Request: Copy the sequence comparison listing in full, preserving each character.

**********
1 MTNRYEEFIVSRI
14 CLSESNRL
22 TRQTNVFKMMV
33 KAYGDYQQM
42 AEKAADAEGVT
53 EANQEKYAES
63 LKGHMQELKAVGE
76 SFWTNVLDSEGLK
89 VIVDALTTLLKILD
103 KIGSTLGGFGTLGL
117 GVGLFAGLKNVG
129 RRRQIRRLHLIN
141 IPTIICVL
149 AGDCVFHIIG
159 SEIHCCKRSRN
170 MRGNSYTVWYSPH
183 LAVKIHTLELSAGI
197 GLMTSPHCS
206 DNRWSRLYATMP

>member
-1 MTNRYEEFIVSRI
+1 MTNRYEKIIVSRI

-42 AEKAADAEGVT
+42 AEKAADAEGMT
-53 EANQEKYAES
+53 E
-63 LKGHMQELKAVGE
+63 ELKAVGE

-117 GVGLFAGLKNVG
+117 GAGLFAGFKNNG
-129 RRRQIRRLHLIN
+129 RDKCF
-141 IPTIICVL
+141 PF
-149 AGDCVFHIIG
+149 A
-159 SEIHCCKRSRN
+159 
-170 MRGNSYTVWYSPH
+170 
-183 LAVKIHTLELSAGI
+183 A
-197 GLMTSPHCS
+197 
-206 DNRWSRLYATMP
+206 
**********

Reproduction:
1 MTNRYEEFIVSRI
14 CLSESNRL
22 TRQTNVFKMMV
33 KAYGDYQQM
42 AEKAADAEGVT
53 EANQEKYAES
63 LKGHMQELKAVGE
76 SFWTNVLDSEGLK
89 VIVDALTTLLKILD
103 KIGSTLGGFGTLGL
117 GVGLFAGLKNVG
129 RRRQIRRLHLIN
141 IPTIICVL
149 AGDCVFHIIG
159 SEIHCCKRSRN
170 MRGNSYTVWYSPH
183 LAVKIHTLELSAGI
197 GLMTSPHCS
206 DNRWSRLYATMP

>member
-1 MTNRYEEFIVSRI
+1 MTNRYEKIIVSRI

-42 AEKAADAEGVT
+42 AEKAADAEGMT
-53 EANQEKYAES
+53 E
-63 LKGHMQELKAVGE
+63 ELKAVGE

-117 GVGLFAGLKNVG
+117 GAGLFAGFKNNG
-129 RRRQIRRLHLIN
+129 RDKCF
-141 IPTIICVL
+141 PF
-149 AGDCVFHIIG
+149 A
-159 SEIHCCKRSRN
+159 
-170 MRGNSYTVWYSPH
+170 
-183 LAVKIHTLELSAGI
+183 A
-197 GLMTSPHCS
+197 
-206 DNRWSRLYATMP
+206 